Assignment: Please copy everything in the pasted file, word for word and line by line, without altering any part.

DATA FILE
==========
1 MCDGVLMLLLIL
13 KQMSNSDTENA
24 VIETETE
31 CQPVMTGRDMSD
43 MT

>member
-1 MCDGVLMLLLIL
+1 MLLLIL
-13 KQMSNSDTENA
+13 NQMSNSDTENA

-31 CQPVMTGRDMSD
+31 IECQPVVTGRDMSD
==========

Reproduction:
1 MCDGVLMLLLIL
13 KQMSNSDTENA
24 VIETETE
31 CQPVMTGRDMSD
43 MT

>member
-1 MCDGVLMLLLIL
+1 MLLLIL
-13 KQMSNSDTENA
+13 NQMSNSDTENA

-31 CQPVMTGRDMSD
+31 IECQPVVTGRDMSD